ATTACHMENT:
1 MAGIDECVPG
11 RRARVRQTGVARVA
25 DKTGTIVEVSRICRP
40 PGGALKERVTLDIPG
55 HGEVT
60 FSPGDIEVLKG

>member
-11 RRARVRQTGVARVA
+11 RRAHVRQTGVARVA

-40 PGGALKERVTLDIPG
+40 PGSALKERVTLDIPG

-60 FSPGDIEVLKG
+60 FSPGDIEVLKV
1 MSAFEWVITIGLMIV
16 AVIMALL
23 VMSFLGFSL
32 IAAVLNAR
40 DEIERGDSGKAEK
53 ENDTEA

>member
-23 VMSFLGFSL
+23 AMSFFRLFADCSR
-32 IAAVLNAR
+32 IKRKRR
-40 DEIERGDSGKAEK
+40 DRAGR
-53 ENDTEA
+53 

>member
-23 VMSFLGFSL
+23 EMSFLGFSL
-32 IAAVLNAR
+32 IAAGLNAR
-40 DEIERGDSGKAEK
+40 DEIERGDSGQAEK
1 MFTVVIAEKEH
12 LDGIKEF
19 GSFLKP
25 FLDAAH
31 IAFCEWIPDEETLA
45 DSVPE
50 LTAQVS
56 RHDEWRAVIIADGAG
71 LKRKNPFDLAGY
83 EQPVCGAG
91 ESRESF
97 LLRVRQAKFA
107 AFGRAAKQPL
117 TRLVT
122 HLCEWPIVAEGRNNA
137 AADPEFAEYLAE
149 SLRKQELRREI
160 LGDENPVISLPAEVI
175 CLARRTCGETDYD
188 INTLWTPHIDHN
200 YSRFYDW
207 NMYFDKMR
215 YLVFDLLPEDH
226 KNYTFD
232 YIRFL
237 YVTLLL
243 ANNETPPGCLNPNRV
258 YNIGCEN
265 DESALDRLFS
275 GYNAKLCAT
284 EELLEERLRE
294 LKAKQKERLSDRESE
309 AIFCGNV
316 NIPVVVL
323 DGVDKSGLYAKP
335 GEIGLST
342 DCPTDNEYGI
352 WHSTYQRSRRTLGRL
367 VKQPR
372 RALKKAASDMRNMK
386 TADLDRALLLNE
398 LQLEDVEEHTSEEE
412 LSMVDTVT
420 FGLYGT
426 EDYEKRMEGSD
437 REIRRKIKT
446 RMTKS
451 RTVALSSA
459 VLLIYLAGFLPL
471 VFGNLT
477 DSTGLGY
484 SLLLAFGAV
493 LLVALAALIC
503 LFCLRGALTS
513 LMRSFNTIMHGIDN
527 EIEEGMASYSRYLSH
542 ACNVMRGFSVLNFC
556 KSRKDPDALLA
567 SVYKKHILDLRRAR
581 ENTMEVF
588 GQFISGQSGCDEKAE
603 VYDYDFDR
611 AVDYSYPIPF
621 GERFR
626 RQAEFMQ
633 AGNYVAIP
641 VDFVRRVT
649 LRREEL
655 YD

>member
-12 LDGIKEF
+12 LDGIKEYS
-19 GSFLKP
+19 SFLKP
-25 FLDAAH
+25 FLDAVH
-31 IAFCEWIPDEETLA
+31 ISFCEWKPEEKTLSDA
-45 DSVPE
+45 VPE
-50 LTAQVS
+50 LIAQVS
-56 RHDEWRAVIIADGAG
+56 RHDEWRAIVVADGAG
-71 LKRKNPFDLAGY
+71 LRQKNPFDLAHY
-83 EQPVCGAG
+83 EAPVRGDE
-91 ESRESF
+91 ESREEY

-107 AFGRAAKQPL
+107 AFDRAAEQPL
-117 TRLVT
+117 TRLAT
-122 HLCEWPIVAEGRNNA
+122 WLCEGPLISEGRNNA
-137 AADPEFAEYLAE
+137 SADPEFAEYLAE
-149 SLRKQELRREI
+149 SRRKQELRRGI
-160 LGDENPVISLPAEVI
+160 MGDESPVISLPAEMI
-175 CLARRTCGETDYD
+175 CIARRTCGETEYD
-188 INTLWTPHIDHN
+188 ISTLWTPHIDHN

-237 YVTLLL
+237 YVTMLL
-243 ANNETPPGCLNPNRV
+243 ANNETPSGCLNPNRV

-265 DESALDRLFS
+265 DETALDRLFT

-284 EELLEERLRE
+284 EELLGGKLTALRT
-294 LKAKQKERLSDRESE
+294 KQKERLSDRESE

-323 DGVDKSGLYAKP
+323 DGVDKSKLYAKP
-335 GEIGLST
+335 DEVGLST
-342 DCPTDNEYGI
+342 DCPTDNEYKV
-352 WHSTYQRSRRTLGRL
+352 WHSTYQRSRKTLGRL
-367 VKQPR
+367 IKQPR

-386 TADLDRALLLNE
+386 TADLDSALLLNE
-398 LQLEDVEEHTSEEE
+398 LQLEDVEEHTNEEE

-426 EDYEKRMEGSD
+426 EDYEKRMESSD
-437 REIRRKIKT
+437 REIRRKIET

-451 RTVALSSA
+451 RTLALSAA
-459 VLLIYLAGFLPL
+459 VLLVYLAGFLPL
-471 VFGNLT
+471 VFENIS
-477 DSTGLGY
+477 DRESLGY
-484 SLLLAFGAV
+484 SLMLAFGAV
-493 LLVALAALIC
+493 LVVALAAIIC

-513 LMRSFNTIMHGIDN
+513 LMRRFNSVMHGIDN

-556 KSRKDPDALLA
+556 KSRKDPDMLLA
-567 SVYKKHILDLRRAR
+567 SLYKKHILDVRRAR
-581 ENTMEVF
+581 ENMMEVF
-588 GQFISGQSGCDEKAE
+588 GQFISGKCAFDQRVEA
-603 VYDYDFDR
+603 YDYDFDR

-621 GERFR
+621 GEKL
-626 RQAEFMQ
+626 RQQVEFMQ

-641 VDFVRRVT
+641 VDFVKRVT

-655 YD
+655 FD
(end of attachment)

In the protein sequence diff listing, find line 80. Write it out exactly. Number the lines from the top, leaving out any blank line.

426 EDYEKRMEGSD